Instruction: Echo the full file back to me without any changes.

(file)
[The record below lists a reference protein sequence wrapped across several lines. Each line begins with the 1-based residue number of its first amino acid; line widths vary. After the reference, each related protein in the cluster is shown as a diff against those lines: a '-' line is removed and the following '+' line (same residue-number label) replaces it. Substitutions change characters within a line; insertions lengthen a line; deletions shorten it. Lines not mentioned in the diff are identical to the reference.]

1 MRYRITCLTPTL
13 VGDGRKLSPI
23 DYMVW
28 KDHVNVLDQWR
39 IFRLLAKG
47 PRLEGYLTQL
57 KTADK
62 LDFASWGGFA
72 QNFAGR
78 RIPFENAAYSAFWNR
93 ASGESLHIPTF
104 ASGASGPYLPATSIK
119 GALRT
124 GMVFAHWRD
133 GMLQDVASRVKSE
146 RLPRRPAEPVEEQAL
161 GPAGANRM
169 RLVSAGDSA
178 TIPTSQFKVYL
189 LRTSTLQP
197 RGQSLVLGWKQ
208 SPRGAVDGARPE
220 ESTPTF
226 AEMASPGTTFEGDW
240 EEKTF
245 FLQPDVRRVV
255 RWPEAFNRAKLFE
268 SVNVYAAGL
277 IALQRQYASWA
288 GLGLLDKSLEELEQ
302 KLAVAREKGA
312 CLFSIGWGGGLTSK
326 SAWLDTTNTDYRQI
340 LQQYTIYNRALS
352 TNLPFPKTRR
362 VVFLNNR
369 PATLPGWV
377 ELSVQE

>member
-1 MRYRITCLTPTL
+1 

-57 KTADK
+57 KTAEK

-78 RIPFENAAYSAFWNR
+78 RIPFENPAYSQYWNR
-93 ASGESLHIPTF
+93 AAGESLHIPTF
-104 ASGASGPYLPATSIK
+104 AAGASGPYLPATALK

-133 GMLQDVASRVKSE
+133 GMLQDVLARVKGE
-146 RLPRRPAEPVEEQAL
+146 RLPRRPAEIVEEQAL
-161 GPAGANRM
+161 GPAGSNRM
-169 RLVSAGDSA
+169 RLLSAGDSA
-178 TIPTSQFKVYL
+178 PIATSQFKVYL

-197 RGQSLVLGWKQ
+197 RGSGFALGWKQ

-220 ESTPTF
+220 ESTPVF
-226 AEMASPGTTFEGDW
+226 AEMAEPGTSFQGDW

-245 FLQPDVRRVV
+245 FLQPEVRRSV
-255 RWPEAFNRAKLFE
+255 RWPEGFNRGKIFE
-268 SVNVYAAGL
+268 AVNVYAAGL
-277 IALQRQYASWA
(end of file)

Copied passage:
[The record below lists a reference protein sequence wrapped across several lines. Each line begins with the 1-based residue number of its first amino acid; line widths vary. After the reference, each related protein in the cluster is shown as a diff against those lines: a '-' line is removed and the following '+' line (same residue-number label) replaces it. Substitutions change characters within a line; insertions lengthen a line; deletions shorten it. Lines not mentioned in the diff are identical to the reference.]

1 MRYRITCLTPTL
13 VGDGRKLSPI
23 DYMVW
28 KDHVNVLDQWR
39 IFRLLAKG
47 PRLEGYLTQL
57 KTADK
62 LDFASWGGFA
72 QNFAGR
78 RIPFENAAYSAFWNR
93 ASGESLHIPTF
104 ASGASGPYLPATSIK
119 GALRT
124 GMVFAHWRD
133 GMLQDVASRVKSE
146 RLPRRPAEPVEEQAL
161 GPAGANRM
169 RLVSAGDSA
178 TIPTSQFKVYL
189 LRTSTLQP
197 RGQSLVLGWKQ
208 SPRGAVDGARPE
220 ESTPTF
226 AEMASPGTTFEGDW
240 EEKTF
245 FLQPDVRRVV
255 RWPEAFNRAKLFE
268 SVNVYAAGL
277 IALQRQYASWA
288 GLGLLDKSLEELEQ
302 KLAVAREKGA
312 CLFSIGWGGGLTSK
326 SAWLDTTNTDYRQI
340 LQQYTIYNRALS
352 TNLPFPKTRR
362 VVFLNNR
369 PATLPGWV
377 ELSVQE

>member
-1 MRYRITCLTPTL
+1 

-57 KTADK
+57 KTAEK

-78 RIPFENAAYSAFWNR
+78 RIPFENPAYSQYWNR
-93 ASGESLHIPTF
+93 AAGESLHIPTF
-104 ASGASGPYLPATSIK
+104 AAGASGPYLPATALK

-133 GMLQDVASRVKSE
+133 GMLQDVLARVKGE
-146 RLPRRPAEPVEEQAL
+146 RLPRRPAEIVEEQAL
-161 GPAGANRM
+161 GPAGSNRM
-169 RLVSAGDSA
+169 RLLSAGDSA
-178 TIPTSQFKVYL
+178 PIATSQFKVYL

-197 RGQSLVLGWKQ
+197 RGSGFALGWKQ

-220 ESTPTF
+220 ESTPVF
-226 AEMASPGTTFEGDW
+226 AEMAEPGTSFQGDW

-245 FLQPDVRRVV
+245 FLQPEVRRSV
-255 RWPEAFNRAKLFE
+255 RWPEGFNRGKIFE
-268 SVNVYAAGL
+268 AVNVYAAGL
-277 IALQRQYASWA